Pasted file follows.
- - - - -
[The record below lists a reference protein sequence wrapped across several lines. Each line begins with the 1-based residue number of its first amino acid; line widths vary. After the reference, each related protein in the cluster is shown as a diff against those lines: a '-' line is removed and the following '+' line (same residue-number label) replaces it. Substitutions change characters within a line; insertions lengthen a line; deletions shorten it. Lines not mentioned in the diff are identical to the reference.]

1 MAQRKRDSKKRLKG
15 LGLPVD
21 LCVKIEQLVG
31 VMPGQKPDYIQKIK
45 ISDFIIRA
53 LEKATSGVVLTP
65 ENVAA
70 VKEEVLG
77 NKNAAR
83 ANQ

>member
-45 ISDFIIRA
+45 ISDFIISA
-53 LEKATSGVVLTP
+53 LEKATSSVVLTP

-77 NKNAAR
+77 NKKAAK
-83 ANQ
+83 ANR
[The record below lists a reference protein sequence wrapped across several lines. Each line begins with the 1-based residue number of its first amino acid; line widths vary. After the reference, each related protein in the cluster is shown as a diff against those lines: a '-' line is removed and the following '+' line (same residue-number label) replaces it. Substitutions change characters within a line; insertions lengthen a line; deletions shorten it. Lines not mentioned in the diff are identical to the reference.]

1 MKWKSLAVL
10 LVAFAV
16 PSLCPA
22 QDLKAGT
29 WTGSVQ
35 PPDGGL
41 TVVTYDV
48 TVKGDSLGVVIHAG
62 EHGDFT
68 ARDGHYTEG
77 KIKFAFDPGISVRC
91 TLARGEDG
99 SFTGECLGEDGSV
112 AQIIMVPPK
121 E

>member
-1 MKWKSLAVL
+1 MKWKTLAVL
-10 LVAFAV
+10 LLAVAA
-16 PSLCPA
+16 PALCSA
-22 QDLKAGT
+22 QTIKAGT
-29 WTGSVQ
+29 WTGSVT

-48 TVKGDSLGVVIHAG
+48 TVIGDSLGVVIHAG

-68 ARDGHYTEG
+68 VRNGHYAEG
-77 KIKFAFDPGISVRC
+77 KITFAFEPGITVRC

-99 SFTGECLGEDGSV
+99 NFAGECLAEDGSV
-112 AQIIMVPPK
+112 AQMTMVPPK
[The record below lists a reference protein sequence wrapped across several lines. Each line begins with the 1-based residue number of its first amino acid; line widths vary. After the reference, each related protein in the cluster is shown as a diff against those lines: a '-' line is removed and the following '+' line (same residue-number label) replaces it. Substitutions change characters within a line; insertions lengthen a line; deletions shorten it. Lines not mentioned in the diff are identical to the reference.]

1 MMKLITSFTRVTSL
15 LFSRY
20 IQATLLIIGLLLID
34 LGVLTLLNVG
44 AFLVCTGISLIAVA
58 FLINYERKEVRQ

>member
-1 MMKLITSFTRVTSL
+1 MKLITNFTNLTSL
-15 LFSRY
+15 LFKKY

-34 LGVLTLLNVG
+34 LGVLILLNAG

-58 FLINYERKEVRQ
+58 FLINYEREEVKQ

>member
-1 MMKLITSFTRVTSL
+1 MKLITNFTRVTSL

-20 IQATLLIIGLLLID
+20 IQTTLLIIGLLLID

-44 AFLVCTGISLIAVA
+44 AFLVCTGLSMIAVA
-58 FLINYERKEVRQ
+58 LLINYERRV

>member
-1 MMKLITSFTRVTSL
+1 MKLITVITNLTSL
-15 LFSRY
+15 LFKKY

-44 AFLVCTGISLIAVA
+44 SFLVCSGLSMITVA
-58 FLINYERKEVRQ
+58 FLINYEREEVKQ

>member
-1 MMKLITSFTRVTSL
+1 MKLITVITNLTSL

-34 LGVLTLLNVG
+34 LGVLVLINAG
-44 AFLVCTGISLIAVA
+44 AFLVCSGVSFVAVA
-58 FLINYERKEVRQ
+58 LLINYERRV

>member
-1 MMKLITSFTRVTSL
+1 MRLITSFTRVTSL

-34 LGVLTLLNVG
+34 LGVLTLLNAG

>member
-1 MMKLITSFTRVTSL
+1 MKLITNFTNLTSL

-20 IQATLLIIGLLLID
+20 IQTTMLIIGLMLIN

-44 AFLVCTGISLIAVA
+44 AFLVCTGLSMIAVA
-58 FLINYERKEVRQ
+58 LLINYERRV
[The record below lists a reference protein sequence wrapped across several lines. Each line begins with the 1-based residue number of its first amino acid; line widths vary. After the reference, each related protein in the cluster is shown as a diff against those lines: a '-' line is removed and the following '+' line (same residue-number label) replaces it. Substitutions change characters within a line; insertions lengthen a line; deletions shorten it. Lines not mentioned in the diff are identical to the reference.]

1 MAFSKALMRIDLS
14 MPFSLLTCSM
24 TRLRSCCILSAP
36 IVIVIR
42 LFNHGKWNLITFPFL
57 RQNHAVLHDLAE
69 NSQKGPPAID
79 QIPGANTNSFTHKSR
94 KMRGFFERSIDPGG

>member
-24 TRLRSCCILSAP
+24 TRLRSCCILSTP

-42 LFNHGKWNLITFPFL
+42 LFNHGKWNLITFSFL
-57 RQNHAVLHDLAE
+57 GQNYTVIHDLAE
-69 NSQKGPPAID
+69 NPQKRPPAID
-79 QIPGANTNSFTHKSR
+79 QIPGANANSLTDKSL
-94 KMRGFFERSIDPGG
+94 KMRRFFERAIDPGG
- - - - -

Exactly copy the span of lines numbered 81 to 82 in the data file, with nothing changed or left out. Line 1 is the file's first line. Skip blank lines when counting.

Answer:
-58 FLINYERKEVRQ
+58 LLINYERRV